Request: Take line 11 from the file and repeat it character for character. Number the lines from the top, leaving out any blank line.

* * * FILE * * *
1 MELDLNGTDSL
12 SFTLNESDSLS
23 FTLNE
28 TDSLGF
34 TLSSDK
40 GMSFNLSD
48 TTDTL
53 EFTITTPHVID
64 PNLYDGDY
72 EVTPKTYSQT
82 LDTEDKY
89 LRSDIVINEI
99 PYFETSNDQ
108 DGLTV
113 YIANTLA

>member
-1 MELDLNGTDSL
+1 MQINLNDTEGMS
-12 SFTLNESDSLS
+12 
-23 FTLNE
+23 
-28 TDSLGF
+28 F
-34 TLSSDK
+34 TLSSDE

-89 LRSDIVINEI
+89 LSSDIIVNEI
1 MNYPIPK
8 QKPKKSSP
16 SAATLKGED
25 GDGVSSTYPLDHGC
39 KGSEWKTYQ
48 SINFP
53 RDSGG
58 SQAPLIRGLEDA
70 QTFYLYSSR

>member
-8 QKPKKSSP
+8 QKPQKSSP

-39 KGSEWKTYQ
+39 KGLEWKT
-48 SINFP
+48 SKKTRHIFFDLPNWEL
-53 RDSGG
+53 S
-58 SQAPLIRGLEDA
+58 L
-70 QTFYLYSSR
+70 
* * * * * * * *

82 LDTEDKY